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Volume 103 Supplement 3

Overdeepening of Alpine valleys, pp. 327-426


Editorial: “Everything will change…”

Even geologists who are used to trying to explain the unexplainable can be surprised at life’s strange meanders. On October 6th, I was driving through the Indian summer near Neuchâtel thinking about the approaching well-publicised media event, the “Durchstich” of the Gotthard Base Tunnel––the festivities surrounding the breaking down of the final barrier in the 57 km long tunnel (Fig. 1). The excavation of this tunnel has been called the Geo-Engineering Project of the Century. I had once been involved, at the very beginning, before the line of the tunnel had been completely fixed, 20 years ago. I remember meditating then on the incredibly long time for completion, on the incredible financial and, possibly, human cost––and now, here we are! Not only a geotechnical achievement of superlatives, also a geoscientific supernova. Clearly this must be marked by an Editorial in the Swiss Journal of Geosciences. But what is left to be said, I was thinking, being bombarded from all sides by grand words and media hype? In fact, perhaps we should rather keep a low profile––geologists are apparently about to be accused of not doing a sufficiently good job and costing the tax payers an extra 350 million francs. Not for the first time, either––remember the notorious Piora-Mulde and the necessary, or perhaps unnecessary, Sondierstollen. Is an Editorial a good idea, I am wondering. Would it perhaps be better drop it?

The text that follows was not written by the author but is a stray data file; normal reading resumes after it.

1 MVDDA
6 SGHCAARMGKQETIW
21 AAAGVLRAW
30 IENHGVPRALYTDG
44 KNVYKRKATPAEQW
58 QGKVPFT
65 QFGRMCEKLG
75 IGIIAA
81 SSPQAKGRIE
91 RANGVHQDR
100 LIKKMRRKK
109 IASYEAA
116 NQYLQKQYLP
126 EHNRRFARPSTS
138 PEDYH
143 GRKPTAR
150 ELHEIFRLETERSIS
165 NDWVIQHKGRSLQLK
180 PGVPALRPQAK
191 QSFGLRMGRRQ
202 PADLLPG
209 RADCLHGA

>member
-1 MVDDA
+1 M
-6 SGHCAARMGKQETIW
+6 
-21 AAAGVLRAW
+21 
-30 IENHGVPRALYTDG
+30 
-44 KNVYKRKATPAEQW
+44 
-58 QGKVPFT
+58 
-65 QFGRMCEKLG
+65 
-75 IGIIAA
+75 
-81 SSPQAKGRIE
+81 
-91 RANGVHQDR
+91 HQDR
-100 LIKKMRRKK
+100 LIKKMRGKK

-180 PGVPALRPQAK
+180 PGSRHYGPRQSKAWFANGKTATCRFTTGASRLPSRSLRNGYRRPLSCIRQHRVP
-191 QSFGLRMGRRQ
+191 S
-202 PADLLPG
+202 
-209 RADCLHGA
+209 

Fig. 1
figure 1

Durchstich or Durchschlag: the breakdown of the final rock barrier in a tunnel project. The historical moment in the 57 km long Gotthard Base Tunnel, 15 October 2010, 2:17 pm—the face of the Tunnel Bore Machine appears, a large rock block falls, the audience is tense with excitement (photo adapted from Neue Zürcher Zeitung, 16 October 2010)